He traverses genres, musical notes and continents with ease. Kailash Kher talks to Priyadarshini Paitandy about drawing inspiration from people, his love for live shows and the problem of piracy
His is an unusual earthy voice. One that can beautifully render any song, number, be it folk, Sufi or romantic. He sounds just as soothing even when while singing an acoustic version and can effortlessly oscillate between high pitches and low notes. From the lanes of Meerut to the city of opportunities — Mumbai, Kailash Kher has come a long way. And, his popularity isn't just limited to the big and small cities in India. The singer lives out of a suitcase and performs across continents. He is busy doing concerts with his band Kailasa till April 27 and has just finished performing in Delhi, Mumbai, Kolkata and Singapore. His next stop is Chennai, followed by Kathmandu, London, Delhi, Dehradun and Arunachal Pradesh. With an aim to popularise live music and spread the message of love, peace and harmony, Kailash has sung in 16 languages, penned songs, sung jingles, released music albums with his band and also judged reality shows. Not bad for somebody who inadvertently made a transition from the export business to music. "My family members said I could sing so I came to Mumbai in 2001 and the rest it just happened," he says. Here are some excerpts from an interview:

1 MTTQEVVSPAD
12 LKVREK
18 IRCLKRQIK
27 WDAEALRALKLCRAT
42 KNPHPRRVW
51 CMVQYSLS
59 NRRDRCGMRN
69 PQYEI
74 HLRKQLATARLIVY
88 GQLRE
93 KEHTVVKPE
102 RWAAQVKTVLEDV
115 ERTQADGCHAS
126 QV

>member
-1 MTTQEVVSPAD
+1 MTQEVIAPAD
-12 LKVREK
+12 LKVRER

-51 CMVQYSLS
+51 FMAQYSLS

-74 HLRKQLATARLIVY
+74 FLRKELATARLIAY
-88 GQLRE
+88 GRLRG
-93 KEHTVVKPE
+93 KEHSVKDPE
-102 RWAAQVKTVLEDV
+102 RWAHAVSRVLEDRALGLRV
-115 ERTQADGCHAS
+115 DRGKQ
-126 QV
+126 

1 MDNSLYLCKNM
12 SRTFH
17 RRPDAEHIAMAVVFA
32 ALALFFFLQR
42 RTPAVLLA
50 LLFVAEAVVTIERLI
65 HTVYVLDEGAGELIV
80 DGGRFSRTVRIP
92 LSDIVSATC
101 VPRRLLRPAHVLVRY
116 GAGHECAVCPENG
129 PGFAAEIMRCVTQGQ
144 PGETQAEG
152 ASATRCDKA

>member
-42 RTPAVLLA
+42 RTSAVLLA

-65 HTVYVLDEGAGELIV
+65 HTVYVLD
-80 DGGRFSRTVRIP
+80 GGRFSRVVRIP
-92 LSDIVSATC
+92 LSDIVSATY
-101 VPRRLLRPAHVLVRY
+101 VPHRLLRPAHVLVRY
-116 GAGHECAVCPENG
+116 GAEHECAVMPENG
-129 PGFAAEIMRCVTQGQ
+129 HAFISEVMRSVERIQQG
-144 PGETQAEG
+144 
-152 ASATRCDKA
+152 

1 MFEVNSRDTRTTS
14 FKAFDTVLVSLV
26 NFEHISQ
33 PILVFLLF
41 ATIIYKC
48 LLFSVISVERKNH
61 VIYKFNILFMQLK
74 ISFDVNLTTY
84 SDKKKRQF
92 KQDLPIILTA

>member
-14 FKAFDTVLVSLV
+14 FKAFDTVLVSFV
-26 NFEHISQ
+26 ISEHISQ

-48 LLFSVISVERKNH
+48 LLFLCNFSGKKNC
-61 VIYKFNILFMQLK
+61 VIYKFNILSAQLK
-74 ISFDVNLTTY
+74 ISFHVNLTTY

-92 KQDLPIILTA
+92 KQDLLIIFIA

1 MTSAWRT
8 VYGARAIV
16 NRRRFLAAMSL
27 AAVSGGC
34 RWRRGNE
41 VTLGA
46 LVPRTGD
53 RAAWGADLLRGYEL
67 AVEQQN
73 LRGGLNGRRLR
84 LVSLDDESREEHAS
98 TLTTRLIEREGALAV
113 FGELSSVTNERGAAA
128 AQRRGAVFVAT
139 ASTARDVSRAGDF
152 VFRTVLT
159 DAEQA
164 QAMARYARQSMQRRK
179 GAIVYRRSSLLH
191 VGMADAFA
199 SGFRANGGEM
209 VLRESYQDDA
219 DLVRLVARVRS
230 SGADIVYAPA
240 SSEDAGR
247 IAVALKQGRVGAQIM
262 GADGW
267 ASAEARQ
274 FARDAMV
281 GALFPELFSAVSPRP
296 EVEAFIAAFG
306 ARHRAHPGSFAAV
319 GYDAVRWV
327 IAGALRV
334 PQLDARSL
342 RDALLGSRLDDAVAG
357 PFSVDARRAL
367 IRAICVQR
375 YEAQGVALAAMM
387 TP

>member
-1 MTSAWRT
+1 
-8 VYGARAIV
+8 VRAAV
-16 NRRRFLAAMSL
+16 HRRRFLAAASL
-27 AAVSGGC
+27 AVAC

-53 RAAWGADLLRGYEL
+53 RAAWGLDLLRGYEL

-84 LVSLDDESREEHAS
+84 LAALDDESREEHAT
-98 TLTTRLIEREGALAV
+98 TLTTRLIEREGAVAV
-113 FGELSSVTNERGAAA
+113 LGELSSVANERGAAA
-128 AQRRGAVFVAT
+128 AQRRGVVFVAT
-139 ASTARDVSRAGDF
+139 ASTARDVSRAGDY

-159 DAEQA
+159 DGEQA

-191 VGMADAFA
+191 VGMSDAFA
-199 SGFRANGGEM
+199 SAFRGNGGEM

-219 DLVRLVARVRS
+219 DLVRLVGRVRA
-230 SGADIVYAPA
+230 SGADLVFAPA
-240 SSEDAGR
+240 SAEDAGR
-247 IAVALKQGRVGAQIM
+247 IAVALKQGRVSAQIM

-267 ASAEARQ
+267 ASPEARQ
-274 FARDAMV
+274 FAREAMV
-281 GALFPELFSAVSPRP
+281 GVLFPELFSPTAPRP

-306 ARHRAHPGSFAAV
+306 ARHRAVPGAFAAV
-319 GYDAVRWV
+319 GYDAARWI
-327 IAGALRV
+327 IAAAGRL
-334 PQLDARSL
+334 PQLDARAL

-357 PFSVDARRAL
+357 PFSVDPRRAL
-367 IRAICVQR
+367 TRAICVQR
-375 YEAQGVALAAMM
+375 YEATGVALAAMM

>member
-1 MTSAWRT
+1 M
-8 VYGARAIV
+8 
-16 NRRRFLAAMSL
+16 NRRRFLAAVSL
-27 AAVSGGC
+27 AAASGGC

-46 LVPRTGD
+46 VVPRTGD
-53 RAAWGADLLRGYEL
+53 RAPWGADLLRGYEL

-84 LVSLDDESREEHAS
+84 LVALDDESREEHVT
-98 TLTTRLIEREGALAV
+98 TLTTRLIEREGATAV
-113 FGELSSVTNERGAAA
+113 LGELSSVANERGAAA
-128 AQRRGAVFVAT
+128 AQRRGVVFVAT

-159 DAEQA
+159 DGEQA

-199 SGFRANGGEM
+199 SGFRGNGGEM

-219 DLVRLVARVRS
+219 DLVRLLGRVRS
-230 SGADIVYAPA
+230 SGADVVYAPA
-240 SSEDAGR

What genre of music appeals to you?
I don't believe in genres. Music is an expression of your feelings. Genre is a term of the intelligentsia. I am an untrained musician and a common man's singer. My band has its own genre — Kailasa, which means heavenly.
Why do you think Sufi music is popular in movies?
A lot of people don't know what Sufi music is. It's a style of music that encompasses the thoughts of the saints. Everything goes through a phase. Now, this is the trend.
Your views on fusion music?
Yes, so many elements are combined in one song. Fusion is good as long as there is no confusion (laughs).
Do you feel Bollywood music is overshadowing music albums?
Bollywood is huge. Anything that's made in large quantity will evidently overshadow others. But that won't stop artistes from making albums. A person who has faith in his music will go ahead.
What inspires you when you're composing?
If it's for a movie, the situation. For non-film tracks? it is from a thought process. My inspiration comes from the common man and Nature.
Having judged a couple of music reality programmes, what do you think about these shows?
Music reality shows are a good thing, especially for those seeking a career in music. Earlier, people weren't sure whether they should take up music because they didn't get such opportunities but now there is so much more exposure. I am currently not judging any because such shows require a lot of commitment and for now I am focussing on live performances.
What do you think is the biggest threat to the music industry?
Piracy and downloads. I'd like to tell those who indulge in such activities, that if they respect artistes and understand the hard work that goes into making music, they wouldn't do it.